Indonesia may not be as big as China in terms of scale and population, but it pretty much is in every other sense of the word, thanks to its limitless opportunities for businesses – large and small alike.
Here in the first ‘episode’ of the Southeast Asia analyzing series, we take a look at Indonesia and why you should consider this vibrant market for e-Commerce exports and sourcing products.
Indonesia export overview
Indonesia is currently the world’s 16th largest economy. It’s projected to make a jump to the 4th spot (by PPP) by 2050.
Doing business in Indonesia requires patience and perseverance. Companies should be prepared to invest time and resources in regular visits over a period of months, sometimes years, before seeing returns.
With 250 million people, it’s the world’s fourth most populous country and the largest in Southeast Asia. It offers opportunities for regional companies across all sectors.
Benefits for businesses exporting to Indonesia include:
- An emerging middle class
- Strong domestic consumption
- The largest economy in Southeast Asia
Strengths of the Indonesian market include:
- Population increasing by 4.5 million per year
- A high proportion of working age people
- Abundant natural resources
- Political stability following the transition to democracy in 1998
Challenges of doing business in Indonesia
Companies in the region must be prepared to encounter challenges when doing business in Indonesia. It sits at no. 72nd on the ‘Easiest places to do business in the world’ list, according to the World Bank.
Businesses should be prepared for:
- A complex bureaucracy
- An uncertain and unpredictable legal and regulatory environment
- A lack of transparency
- High logistics costs
- Poor infrastructure
- A business culture where companies will rarely respond to emails
- A strong business case is less important than being a trusted partner
As already said, though Indonesia offers a lot of opportunities for companies in a wide range of sectors, companies looking for a ‘quick win’ would be advised to look elsewhere.
The rewards of doing business in Indonesia can be considerable. However, it can take time to develop the necessary relationships before any financial returns materialise. It is vital that companies recognised this and planned their business entry strategy accordingly.
Growth potential in Indonesia
Economic growth in Indonesia
Indonesia has the largest economy in Southeast Asia, accounts for nearly half of the region’s gross domestic product (GDP). Indonesia is the only G20 member from Southeast Asia.
Indonesia’s economy has grown at a steady 5.4% for the last 10 years. This is a more stable rate than any of the Brazil, Russia, India and China (BRIC) countries or Organisation for Economic Co-operation and Development (OECD) countries.
Domestic consumption makes up 55% of Indonesia’s GDP. This helped to protect Indonesia from the global economic crisis, comparing to some of its neighbors such as Singapore, whose economy depends heavily on import-export and thus becomes more vulnerable when changes occur.
Indonesia is the:
- World’s largest producer and exporter of crude palm oil
- Second largest exporter of coal
- Second largest producer of cocoa and tin
- Fourth largest exporter of natural gas
The country also has abundant resources such as nickel, gold, coffee and other forest and marine resources.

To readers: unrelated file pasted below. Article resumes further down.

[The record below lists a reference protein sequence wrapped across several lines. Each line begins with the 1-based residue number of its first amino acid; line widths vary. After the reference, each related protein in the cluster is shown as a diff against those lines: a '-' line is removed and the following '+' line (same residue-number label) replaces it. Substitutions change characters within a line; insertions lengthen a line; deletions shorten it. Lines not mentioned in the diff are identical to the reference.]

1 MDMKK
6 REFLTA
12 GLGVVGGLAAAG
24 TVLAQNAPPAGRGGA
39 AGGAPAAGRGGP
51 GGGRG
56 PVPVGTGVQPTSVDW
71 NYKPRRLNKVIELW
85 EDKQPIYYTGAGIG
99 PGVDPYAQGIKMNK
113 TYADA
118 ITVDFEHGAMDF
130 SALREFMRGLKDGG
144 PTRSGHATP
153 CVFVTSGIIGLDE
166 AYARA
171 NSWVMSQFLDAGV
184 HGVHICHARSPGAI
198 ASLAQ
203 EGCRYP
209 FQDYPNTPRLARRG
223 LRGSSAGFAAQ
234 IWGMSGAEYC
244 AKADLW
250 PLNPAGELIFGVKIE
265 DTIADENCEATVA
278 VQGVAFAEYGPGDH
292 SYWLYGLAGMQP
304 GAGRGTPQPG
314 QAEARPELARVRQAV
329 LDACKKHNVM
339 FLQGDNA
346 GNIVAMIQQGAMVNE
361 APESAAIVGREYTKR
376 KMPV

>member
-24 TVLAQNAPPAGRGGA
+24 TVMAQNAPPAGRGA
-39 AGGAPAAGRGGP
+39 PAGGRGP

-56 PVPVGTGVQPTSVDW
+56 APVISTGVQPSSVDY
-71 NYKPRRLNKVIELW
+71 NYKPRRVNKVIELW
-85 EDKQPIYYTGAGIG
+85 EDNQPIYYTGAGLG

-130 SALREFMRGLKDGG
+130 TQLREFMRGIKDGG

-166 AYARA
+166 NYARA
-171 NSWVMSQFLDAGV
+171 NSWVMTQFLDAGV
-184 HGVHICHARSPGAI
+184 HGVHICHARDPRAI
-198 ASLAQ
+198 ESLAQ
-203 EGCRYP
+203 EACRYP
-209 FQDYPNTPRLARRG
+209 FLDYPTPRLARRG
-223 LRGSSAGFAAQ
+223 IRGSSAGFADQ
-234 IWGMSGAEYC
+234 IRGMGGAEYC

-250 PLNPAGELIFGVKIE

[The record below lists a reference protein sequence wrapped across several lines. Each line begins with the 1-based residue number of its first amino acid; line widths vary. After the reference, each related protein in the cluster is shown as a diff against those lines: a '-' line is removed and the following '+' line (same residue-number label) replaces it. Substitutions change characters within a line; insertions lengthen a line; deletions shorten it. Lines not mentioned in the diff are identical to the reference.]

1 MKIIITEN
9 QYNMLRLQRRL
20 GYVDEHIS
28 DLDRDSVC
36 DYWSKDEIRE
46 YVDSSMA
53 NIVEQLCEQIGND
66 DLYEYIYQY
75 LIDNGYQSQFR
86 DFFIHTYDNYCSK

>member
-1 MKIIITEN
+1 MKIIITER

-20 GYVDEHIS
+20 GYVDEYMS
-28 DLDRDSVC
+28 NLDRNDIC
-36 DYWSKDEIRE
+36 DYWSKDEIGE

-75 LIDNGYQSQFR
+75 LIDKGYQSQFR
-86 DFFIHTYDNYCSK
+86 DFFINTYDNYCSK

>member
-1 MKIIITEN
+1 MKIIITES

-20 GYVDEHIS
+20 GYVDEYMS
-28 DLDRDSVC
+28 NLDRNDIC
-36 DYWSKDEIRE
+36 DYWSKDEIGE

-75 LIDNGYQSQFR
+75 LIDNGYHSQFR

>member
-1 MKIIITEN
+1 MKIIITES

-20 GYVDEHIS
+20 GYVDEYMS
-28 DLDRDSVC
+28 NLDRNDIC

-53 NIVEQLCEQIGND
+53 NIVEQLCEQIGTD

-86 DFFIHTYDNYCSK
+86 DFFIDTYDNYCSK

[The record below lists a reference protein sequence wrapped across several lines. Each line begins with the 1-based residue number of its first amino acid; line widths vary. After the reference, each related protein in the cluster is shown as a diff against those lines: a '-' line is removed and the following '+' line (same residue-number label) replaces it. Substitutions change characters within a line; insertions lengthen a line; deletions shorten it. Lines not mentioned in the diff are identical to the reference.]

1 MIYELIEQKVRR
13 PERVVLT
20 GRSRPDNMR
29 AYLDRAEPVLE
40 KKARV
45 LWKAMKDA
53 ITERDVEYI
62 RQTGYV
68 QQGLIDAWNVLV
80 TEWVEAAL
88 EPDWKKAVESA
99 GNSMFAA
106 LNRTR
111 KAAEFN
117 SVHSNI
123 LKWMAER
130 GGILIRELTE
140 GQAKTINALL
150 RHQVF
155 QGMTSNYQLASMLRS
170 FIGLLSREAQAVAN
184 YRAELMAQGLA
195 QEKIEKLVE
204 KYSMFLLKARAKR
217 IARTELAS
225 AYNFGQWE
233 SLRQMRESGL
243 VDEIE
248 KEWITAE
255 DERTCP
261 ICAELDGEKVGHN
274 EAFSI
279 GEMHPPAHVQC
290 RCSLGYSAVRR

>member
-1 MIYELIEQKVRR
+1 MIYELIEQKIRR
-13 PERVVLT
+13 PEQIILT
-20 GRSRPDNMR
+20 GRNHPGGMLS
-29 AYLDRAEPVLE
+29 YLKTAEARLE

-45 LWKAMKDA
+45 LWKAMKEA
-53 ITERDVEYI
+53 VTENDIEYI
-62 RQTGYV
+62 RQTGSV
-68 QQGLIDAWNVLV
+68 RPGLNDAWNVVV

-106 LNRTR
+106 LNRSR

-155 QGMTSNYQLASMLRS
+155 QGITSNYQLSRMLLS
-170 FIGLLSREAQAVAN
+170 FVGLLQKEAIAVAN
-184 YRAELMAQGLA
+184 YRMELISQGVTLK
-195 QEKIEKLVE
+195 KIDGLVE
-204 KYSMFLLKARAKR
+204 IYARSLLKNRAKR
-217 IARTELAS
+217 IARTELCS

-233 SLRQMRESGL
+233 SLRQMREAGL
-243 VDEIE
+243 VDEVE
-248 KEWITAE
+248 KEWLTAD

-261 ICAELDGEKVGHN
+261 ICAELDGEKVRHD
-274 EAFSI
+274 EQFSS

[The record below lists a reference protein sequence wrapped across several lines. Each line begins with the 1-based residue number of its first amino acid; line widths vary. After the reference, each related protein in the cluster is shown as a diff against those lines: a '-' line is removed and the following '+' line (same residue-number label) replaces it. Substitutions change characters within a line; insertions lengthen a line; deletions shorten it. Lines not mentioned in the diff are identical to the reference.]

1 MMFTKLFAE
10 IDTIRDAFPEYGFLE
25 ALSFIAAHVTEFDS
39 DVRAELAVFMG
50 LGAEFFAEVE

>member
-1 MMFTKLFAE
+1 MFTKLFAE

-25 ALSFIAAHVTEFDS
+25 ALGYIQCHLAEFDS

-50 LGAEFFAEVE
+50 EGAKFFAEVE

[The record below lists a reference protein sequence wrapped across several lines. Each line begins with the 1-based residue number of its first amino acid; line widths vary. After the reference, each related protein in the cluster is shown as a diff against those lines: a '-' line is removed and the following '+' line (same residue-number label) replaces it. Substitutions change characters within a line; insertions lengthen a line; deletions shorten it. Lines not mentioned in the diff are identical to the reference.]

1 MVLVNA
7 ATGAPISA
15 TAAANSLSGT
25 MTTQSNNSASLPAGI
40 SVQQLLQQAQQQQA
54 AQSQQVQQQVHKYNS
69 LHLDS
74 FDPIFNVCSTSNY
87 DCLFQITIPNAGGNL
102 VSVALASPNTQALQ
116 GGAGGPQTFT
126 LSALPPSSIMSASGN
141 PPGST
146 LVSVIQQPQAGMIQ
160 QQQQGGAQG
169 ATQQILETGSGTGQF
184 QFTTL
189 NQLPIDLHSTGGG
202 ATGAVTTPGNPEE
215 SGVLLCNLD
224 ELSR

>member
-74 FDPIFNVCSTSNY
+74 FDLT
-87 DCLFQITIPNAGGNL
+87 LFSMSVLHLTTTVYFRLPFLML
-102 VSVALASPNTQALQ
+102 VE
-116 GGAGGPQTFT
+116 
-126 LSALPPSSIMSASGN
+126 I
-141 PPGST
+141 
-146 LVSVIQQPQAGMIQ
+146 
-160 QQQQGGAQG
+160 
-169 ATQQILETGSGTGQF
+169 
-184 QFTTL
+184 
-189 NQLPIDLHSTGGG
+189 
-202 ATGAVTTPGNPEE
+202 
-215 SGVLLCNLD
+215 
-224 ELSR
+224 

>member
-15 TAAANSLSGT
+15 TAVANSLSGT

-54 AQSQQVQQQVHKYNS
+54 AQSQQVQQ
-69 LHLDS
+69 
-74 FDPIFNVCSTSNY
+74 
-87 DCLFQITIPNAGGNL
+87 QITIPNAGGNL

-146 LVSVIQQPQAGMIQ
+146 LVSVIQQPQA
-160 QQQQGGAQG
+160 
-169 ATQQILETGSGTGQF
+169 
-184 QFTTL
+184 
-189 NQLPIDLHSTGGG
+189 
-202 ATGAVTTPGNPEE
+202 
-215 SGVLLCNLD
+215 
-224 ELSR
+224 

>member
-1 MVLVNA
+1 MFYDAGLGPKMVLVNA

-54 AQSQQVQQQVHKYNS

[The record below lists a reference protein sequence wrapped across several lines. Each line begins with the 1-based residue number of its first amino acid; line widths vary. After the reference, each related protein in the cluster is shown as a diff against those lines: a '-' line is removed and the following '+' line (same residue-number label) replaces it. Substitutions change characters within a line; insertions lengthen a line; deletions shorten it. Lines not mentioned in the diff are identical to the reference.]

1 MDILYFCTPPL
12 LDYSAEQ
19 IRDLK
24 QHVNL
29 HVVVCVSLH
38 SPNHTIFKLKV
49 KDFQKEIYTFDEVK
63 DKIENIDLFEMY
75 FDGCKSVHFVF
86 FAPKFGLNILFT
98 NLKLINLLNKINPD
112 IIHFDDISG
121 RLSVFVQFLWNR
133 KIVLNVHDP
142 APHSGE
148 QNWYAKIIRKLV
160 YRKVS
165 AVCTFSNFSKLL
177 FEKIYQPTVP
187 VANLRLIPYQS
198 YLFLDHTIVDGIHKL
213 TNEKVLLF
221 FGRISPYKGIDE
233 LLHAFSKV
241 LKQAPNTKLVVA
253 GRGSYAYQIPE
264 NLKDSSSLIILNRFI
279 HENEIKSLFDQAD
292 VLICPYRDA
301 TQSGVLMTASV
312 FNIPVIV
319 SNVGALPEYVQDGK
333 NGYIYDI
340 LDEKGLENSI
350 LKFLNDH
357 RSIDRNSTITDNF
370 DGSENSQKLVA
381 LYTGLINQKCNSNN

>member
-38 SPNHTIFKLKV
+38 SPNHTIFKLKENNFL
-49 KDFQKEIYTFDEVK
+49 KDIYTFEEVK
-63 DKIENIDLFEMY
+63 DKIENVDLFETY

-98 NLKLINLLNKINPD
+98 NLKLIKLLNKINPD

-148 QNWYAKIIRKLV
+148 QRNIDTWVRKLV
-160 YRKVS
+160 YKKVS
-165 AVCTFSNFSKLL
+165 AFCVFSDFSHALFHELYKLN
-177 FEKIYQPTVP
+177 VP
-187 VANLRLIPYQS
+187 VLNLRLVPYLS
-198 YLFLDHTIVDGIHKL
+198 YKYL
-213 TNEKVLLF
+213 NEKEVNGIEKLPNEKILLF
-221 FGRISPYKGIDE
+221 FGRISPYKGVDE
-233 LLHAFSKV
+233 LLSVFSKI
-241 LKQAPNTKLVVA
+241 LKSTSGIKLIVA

Indonesia’s free trade agreements (FTAs)
Indonesia is a member of the Association of Southeast Asian Nations (ASEAN).
The ASEAN free trade area (FTA) is part of the Asian Economic Community (AEC) agreement among 10 ASEAN countries, which allows free movement of goods and services with 0% tax. The country of origin must be one of the ASEAN countries
The AEC will benefit companies operating in the region. The AEC agenda helps promote reform and raise economic growth in the region.
Improved trade facilitation, regulatory reform and financial development will benefit all domestic and foreign firms. Firms producing and shipping goods within the region can also benefit from intra-ASEAN tariff reduction.
Emerging middle class in Indonesia
Indonesia’s economic growth is driven by an emerging middle class.
International surveys show that Indonesians are trusting consumers, highly receptive to advertising and keen on trying new things.
Indonesian consumers are:
- IT savvy
- Interested in new international brands
Demand from this emerging new middle class is increasing for:
- Modern retail and consumer goods
- Education and professional qualifications
- Information and Communications Technology (ICT)
Indonesia’s strategic location
60% of global growth is expected to come from Asia by 2025. Indonesia is part of ASEAN which has a free trade zone. It is also strategically placed to do business with Indonesia, China, Japan and Australia.
Top goods and services imports into Indonesia
UN Comtrade ranks Indonesia’s top goods imports from the rest of the world during 2016 as:
- Boilers and machinery
- Mineral fuels, oils, distillation products
- Electrical and electronic equipment
- Plastics and plastic products
- Iron and steel & iron or steel products
- Vehicles (other than railway or tramway vehicles)
- Organic chemicals
- Residues, food industry waste, animal fodder
UN Comtrade ranks Indonesia’s top services imports from the rest of the world during 2015 as:
- Other business services, such as consultancy, technical services and research and development (R&D)
- Royalties and licence fees
- Insurance services
- Construction services
- Government services
- Personal, cultural, and recreational services
->> Tramping down import/export barriers for a smooth business expansion
TO BE CONTINUED…
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